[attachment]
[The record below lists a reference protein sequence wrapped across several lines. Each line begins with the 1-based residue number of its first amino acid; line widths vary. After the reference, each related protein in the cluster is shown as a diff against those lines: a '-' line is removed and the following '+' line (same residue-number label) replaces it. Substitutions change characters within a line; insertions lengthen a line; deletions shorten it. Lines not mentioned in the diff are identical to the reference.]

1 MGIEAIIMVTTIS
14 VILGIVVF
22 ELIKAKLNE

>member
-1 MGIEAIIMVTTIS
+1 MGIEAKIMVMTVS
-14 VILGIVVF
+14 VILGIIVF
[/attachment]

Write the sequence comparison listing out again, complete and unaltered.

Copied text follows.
[The record below lists a reference protein sequence wrapped across several lines. Each line begins with the 1-based residue number of its first amino acid; line widths vary. After the reference, each related protein in the cluster is shown as a diff against those lines: a '-' line is removed and the following '+' line (same residue-number label) replaces it. Substitutions change characters within a line; insertions lengthen a line; deletions shorten it. Lines not mentioned in the diff are identical to the reference.]

1 MGIEAIIMVTTIS
14 VILGIVVF
22 ELIKAKLNE

>member
-1 MGIEAIIMVTTIS
+1 MGIEAKIMVMTVS
-14 VILGIVVF
+14 VILGIIVF